Gr 5-8-When Linc Mendoza moves from a barrio of San Francisco to a nice suburb and a new school, he finds that he is a minority in his school. Besides the difficulties of being a Mexican-American in a mostly white school, he encounters problems and obstacles common to most teens. His basketball coach is tough on him, classes are harder than they were in his old school, and he has trouble with past friendships from his old neighborhood. As if things weren't already tough enough, he has to face playing his old school on the basketball court. This story by Gary Soto (Harcourt, 1991) takes on important issues that most teenagers face at some point in their lives. Listeners will identify with Linc and the problems that he encounters. While the printed version of the story is excellent, this spoken version is even better. Soto interweaves Spanish words into the text, giving listeners/readers a real flavor for the language. Narrator Robert Ramirez uses his voice to provide an in-depth feel for the characters. His accurate Mexican-American dialect helps listeners become part of the story.-John Clexton, Detroit Public Library, MI (c) Copyright 2010. Library Journals LLC, a wholly owned subsidiary of Media Source, Inc. No redistribution permitted.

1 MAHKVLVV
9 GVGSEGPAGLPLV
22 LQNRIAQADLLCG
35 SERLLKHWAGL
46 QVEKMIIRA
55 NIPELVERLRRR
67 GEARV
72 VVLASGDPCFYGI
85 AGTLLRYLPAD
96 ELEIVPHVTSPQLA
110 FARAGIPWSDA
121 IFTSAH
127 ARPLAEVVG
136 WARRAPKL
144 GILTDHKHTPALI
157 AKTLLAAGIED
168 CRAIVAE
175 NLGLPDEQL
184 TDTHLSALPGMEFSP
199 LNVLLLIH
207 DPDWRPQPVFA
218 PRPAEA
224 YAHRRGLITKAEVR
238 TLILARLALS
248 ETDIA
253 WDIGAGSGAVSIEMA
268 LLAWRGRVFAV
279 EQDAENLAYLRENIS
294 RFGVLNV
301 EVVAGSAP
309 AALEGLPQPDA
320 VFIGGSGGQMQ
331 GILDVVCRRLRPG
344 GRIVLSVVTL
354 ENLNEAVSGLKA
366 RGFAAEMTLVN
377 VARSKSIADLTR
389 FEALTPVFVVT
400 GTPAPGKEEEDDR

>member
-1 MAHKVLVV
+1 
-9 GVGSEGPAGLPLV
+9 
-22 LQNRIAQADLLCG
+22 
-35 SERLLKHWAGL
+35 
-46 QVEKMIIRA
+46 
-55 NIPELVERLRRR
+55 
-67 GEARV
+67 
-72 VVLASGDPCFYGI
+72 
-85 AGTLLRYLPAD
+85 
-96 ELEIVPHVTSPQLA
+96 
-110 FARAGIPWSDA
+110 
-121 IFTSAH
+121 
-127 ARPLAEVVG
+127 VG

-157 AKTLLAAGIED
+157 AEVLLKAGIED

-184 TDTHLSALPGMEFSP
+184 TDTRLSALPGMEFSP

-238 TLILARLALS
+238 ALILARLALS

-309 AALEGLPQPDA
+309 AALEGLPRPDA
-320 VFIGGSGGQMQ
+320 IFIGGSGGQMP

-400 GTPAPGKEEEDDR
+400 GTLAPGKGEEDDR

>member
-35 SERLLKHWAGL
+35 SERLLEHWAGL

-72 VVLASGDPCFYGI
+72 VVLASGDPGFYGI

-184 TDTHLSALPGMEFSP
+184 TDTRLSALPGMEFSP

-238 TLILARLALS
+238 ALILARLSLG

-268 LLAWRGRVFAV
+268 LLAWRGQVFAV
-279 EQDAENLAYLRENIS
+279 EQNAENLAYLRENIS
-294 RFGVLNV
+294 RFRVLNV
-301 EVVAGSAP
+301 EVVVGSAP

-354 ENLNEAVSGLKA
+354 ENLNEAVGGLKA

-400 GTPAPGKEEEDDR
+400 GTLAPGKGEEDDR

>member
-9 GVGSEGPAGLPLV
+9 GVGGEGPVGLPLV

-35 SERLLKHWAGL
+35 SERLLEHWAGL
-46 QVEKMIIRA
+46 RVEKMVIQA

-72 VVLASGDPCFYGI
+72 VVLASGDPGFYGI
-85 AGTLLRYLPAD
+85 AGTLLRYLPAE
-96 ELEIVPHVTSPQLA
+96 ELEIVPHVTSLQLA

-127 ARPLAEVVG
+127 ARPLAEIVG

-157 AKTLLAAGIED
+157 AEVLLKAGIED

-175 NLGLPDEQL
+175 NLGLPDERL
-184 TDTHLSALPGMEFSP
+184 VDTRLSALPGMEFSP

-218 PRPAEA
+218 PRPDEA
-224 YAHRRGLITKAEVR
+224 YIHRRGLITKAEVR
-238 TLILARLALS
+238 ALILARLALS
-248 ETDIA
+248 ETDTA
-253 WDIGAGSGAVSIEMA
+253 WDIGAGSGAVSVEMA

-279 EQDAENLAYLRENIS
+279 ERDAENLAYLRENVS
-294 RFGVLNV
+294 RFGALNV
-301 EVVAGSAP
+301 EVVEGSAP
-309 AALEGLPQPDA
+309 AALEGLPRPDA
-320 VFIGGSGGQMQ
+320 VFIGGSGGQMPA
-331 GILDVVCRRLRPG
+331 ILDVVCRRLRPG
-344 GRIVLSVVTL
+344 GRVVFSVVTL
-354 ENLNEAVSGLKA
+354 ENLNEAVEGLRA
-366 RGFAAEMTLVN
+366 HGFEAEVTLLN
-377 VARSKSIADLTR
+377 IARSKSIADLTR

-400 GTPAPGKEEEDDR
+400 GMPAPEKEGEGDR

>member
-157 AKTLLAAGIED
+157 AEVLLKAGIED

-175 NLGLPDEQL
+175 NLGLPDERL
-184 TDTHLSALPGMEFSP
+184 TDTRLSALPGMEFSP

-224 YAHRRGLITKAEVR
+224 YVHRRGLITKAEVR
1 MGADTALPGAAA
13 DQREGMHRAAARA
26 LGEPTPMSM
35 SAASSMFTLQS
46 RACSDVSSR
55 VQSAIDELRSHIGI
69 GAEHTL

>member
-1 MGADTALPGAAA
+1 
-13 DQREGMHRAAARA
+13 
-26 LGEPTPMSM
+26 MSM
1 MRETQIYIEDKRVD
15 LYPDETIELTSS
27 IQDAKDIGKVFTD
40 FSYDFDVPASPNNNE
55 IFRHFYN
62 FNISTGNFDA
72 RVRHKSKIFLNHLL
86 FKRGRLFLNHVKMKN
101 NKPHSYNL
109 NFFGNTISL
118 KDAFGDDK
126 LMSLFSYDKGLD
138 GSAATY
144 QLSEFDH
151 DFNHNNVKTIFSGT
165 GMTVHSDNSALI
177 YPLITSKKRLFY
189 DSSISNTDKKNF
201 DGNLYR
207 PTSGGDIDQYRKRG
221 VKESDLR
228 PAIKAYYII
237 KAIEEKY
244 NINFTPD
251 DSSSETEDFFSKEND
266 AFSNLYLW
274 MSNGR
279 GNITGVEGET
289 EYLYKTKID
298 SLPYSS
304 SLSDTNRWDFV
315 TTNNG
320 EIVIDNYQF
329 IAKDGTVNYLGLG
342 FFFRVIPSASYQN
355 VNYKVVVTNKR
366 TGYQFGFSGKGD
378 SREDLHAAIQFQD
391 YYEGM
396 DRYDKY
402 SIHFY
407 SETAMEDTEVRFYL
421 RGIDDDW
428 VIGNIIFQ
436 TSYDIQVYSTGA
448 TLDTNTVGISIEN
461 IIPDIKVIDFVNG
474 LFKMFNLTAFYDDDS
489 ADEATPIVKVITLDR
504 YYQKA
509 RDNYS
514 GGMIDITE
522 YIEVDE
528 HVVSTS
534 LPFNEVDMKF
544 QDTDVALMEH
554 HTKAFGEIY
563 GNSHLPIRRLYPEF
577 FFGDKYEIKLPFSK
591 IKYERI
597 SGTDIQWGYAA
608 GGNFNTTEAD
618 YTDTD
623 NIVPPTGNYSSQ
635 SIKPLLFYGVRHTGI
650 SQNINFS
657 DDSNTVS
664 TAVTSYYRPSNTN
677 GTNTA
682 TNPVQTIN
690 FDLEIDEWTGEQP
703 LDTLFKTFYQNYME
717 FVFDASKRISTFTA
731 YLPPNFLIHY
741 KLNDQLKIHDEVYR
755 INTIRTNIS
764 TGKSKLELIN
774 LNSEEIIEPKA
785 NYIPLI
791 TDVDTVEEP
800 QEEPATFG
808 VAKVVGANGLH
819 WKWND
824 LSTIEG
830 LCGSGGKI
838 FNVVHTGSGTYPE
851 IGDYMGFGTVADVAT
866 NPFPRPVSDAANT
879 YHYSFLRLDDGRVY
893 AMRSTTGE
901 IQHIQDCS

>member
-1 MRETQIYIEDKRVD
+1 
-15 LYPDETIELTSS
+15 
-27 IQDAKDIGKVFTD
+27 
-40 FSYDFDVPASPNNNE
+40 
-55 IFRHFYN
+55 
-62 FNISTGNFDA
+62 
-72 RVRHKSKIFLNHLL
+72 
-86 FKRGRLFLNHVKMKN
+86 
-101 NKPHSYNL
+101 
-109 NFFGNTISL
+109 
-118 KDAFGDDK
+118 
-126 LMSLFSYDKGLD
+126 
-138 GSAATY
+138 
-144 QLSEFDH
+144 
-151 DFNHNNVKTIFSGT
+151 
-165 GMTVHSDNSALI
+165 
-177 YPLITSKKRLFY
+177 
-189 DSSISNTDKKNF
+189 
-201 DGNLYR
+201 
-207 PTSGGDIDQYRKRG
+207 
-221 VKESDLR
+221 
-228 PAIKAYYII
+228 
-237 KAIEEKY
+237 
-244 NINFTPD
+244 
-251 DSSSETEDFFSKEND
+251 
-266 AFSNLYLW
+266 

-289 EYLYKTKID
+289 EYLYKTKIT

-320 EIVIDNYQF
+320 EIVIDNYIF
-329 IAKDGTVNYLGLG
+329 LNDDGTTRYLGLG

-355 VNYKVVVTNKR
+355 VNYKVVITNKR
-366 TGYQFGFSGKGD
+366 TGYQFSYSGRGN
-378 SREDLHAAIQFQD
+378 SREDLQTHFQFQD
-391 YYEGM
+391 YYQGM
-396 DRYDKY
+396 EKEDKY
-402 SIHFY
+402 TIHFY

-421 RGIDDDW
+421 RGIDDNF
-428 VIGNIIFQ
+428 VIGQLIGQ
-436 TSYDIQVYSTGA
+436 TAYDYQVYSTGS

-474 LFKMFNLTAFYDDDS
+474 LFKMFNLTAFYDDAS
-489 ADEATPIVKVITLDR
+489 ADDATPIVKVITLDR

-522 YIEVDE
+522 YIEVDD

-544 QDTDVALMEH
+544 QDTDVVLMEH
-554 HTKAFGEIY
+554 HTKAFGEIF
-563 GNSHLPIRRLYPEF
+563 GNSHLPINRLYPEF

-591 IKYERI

(c) Copyright Library Journals LLC, a wholly owned subsidiary of Media Source, Inc. No redistribution permitted.

Gary Soto was born April 12, 1952, and raised in Fresno California. He graduated from Roosevelt High School and attended Fresno City College, graduating in 1974 with an English degree. His poems have appeared in many literary magazines, including The Nation, Plouqhshares, The Iowa Review, Ontario Review and Poetry, which has honored him with the Bess Hokin Prize and the Levinson Award and by featuring him in Poets in Person. He is one of the youngest poets to appear in The Norton Anthology of Modern Poetry.

Soto has received the Discovery-The Nation Prize, the U.S. Award of the International Poetry Forum, The California Library Association's John and Patricia Beatty Award twice, a Recogniton of Merit from the Claremont Graduate School for Baseball in April, the Silver Medal from The Commonwealth Club of California, and the Tomás Rivera Prize, in addition to fellowships from the Guggenheim Foundation, the National Endowment for the Arts twice, and the California Arts Council.

For ITVS, he produced the film The Pool Party, which received the 1993 Andrew Carnegie Medal. Soto wrote the libretto for an opera titled Nerd-landia for the The Los Angeles Opera. In 1999 he received the Literature Award from the Hispanic Heritage Foundation, the Author-Illustrator Civil Rights Award from the National Education Association, and the PEN Center West Book Award for Petty Crimes. He serves as Young People's Ambassador for the California Rural Legal Assistance and the United Farm Workers of America.

Soto is the author of ten poetry collections for adults, with New and Selected Poems a 1995 finalist for both the Los Angeles Times Book Award and the National Book Award. His recollections Living Up the Street received a Before Columbus Foundation 1985 American Book Award.

(Bowker Author Biography)